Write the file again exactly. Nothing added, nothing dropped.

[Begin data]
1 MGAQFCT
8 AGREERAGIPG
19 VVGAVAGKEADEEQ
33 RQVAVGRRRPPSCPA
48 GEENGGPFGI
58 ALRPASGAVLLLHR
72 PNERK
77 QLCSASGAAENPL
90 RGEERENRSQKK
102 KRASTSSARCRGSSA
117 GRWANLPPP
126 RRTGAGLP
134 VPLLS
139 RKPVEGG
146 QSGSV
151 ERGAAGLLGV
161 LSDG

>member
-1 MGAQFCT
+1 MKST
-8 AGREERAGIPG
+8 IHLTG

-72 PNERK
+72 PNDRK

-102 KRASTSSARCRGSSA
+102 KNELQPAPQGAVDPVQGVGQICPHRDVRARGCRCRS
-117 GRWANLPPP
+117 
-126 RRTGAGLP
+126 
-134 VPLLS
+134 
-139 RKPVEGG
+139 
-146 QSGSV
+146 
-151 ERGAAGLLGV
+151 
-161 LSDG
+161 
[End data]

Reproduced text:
1 MGAQFCT
8 AGREERAGIPG
19 VVGAVAGKEADEEQ
33 RQVAVGRRRPPSCPA
48 GEENGGPFGI
58 ALRPASGAVLLLHR
72 PNERK
77 QLCSASGAAENPL
90 RGEERENRSQKK
102 KRASTSSARCRGSSA
117 GRWANLPPP
126 RRTGAGLP
134 VPLLS
139 RKPVEGG
146 QSGSV
151 ERGAAGLLGV
161 LSDG

>member
-1 MGAQFCT
+1 MKST
-8 AGREERAGIPG
+8 IHLTG

-72 PNERK
+72 PNDRK

-102 KRASTSSARCRGSSA
+102 KNELQPAPQGAVDPVQGVGQICPHRDVRARGCRCRS
-117 GRWANLPPP
+117 
-126 RRTGAGLP
+126 
-134 VPLLS
+134 
-139 RKPVEGG
+139 
-146 QSGSV
+146 
-151 ERGAAGLLGV
+151 
-161 LSDG
+161 